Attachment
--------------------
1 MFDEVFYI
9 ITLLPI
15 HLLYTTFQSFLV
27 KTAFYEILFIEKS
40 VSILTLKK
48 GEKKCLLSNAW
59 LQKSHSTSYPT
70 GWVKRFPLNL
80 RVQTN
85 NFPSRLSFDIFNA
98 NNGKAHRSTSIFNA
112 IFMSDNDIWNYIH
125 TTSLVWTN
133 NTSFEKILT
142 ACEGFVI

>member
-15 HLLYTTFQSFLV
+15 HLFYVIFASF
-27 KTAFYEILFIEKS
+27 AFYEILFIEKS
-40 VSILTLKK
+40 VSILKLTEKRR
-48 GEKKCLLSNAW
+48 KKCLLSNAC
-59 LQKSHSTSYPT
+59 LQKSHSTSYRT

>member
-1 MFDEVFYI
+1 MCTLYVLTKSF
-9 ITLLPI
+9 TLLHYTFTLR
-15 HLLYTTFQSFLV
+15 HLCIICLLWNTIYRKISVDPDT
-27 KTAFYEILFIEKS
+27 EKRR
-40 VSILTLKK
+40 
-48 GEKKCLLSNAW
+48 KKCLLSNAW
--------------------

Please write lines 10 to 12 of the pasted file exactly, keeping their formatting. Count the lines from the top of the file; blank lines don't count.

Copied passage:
85 NFPSRLSFDIFNA
98 NNGKAHRSTSIFNA
112 IFMSDNDIWNYIH